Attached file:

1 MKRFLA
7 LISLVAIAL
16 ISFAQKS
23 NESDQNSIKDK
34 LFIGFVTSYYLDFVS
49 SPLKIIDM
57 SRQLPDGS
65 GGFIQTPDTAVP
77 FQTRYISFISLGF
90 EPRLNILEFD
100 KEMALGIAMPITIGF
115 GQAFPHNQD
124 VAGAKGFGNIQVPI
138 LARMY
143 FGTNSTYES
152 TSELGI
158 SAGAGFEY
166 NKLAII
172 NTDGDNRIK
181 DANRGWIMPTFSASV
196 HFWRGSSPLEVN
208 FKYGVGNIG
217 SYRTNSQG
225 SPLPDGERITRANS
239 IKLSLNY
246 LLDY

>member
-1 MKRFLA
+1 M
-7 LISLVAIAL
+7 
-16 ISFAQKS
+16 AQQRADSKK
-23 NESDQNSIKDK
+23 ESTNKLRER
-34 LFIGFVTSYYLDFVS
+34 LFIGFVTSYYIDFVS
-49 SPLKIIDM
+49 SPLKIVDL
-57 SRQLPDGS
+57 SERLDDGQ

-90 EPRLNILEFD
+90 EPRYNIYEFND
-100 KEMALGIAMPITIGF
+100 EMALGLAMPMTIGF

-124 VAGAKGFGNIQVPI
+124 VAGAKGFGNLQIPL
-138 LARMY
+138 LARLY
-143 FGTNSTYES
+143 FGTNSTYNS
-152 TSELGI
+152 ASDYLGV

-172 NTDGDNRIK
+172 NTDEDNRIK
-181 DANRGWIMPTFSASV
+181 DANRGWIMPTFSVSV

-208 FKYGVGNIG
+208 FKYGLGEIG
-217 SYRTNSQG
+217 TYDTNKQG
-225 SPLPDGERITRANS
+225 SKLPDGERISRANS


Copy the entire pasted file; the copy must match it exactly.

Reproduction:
1 MKRFLA
7 LISLVAIAL
16 ISFAQKS
23 NESDQNSIKDK
34 LFIGFVTSYYLDFVS
49 SPLKIIDM
57 SRQLPDGS
65 GGFIQTPDTAVP
77 FQTRYISFISLGF
90 EPRLNILEFD
100 KEMALGIAMPITIGF
115 GQAFPHNQD
124 VAGAKGFGNIQVPI
138 LARMY
143 FGTNSTYES
152 TSELGI
158 SAGAGFEY
166 NKLAII
172 NTDGDNRIK
181 DANRGWIMPTFSASV
196 HFWRGSSPLEVN
208 FKYGVGNIG
217 SYRTNSQG
225 SPLPDGERITRANS
239 IKLSLNY
246 LLDY

>member
-1 MKRFLA
+1 M
-7 LISLVAIAL
+7 
-16 ISFAQKS
+16 AQQRADSKK
-23 NESDQNSIKDK
+23 ESTNKLRER
-34 LFIGFVTSYYLDFVS
+34 LFIGFVTSYYIDFVS
-49 SPLKIIDM
+49 SPLKIVDL
-57 SRQLPDGS
+57 SERLDDGQ

-90 EPRLNILEFD
+90 EPRYNIYEFND
-100 KEMALGIAMPITIGF
+100 EMALGLAMPMTIGF

-124 VAGAKGFGNIQVPI
+124 VAGAKGFGNLQIPL
-138 LARMY
+138 LARLY
-143 FGTNSTYES
+143 FGTNSTYNS
-152 TSELGI
+152 ASDYLGV

-172 NTDGDNRIK
+172 NTDEDNRIK
-181 DANRGWIMPTFSASV
+181 DANRGWIMPTFSVSV

-208 FKYGVGNIG
+208 FKYGLGEIG
-217 SYRTNSQG
+217 TYDTNKQG
-225 SPLPDGERITRANS
+225 SKLPDGERISRANS